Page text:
May 2024 Simple Solutions Newsletter


In today’s industrial landscape, automation plays a pivotal role in reducing labor demand / cost, enhancing manufacturing productivity and efficiency across most market sectors and applications. Among the numerous automation techniques in the engineer’s arsenal, industrial robot pick and place operations stand out as crucial technologies in manufacturing and logistics processes that can be automated, reducing labor demand. These operations involve the movement of objects or parts from one location to another, often requiring precision and speed. In this comparison, we delve into four prominent pick and place techniques: flexible feeders, 4D bin picking, vibratory feeder bowls, and conveyor line tracking.

1. Flexible Feeders:

Flexible feeders utilize various mechanisms such as pneumatic, vibratory, or robotic systems to present parts to a machine vision system for robotic pick and place operations. These feeders are adaptable to different shapes and sizes of components, making them versatile in manufacturing environments with diverse product lines. One of the key advantages of flexible feeders is their ability to handle irregularly shaped objects and parts with complex geometries. But parts cannot be larger than 1/3 the width of the feed plate so that there is room for singulation and location by machine vision. Generally, parts must be from 1mm to 100mm in their longest dimension and must weigh less than 1kg (2.2 lbs) each

Beyond the size limits, flexible feeders also have other potential limitations. They can be slower compared to other part picking techniques, especially when dealing with intricate parts that require precise orientation. Additionally, the initial setup and calibration of flexible feeders can be time-consuming and may require skilled personnel with robotics and vision expertise. Parts must be rigid and cannot be soft or rubbery as they will not respond to the machine vibrations or oscillations required to singulate the parts.

One of the keys to a successful flexible feeder application is proper selection, calibration and integration of the machine vision system which identifies, qualifies and locates a part to be picked, sending the part coordinates and rotation to the robot controller. Along with this is proper lighting selection, top- or backlighting, selection of the feed plate design and extension of untended run time by bulk feeding options. Thereafter, the robot must be programmed to move to the part and pick it with an appropriate gripper. Once picked the part is placed in a custom fixture or a nest for further processing or assembly. The entire operation allows the picking, orientation and placing of 10 to 30 parts per minute.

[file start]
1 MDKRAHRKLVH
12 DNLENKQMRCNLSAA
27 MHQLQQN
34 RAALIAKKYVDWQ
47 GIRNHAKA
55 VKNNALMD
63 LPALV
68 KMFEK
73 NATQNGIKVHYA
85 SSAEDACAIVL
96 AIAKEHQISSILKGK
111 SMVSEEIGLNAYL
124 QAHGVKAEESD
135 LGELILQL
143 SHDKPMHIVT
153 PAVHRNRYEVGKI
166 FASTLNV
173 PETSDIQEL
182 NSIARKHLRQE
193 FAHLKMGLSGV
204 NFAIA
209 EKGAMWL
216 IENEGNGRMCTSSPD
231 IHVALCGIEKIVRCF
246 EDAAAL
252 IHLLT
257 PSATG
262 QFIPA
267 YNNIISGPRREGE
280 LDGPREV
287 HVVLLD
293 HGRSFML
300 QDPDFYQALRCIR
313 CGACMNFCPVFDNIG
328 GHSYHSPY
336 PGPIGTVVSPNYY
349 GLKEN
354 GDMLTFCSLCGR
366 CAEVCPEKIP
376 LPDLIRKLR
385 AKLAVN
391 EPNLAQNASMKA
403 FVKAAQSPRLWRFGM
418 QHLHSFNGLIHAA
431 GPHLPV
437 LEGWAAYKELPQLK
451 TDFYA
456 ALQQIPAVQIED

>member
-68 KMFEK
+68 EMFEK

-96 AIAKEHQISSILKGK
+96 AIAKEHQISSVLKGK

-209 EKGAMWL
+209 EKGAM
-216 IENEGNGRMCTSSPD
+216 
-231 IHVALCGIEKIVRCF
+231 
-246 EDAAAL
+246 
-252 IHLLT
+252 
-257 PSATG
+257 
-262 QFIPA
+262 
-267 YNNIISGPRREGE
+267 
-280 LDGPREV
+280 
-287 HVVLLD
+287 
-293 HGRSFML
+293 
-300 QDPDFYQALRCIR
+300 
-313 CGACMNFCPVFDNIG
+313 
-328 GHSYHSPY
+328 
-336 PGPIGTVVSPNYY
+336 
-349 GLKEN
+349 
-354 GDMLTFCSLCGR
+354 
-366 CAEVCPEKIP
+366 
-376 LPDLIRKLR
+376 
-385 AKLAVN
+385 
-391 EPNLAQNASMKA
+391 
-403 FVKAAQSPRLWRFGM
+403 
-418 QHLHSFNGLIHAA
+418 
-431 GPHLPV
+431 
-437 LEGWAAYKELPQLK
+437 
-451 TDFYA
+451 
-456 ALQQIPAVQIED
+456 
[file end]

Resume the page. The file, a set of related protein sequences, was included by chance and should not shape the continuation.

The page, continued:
2. 4D Bin Picking:

4D bin picking involves the use of advanced vision systems, including Artificial Intelligence (AI) and integrated robotics to identify and pick objects from a bin or container in all three dimensions: width (X), length (Y) and height (Z) plus lighting intensity. This technique is highly efficient in handling bulk materials and random and overlapping part orientations in even deep bins. By employing vision sensors and sophisticated algorithms, 4D bin picking systems can accurately locate and grasp objects, even in cluttered environments with highly variable lighting.

One of the main challenges of 4D bin picking is the computational complexity involved in processing large amounts of visual data in real-time. This is where AI (massive teaching of part orientation and lighting possibilities) comes into play, along with advanced math processing chips in the application server. Achieving reliable object recognition, in a variety of lighting conditions, and real-time generation of grasp planning algorithms requires significant computational resources and expertise. For 4D bin picking systems the cost is in the high-end GPU computation rather than in the cameras.

4D bin picking is an excellent technique for moderate feed rates. This approach can often solve irregular or larger parts where a flex feeder will be less effective or not even possible. Longer parts can overlap each other in a classic “pick up sticks” fashion but the vision is capable of discerning the best candidate to pick and directing the robot at the proper pose to pick and place the part at a rapid rate of 10 to 30 parts per minute.

3. Vibratory Feeder Bowls: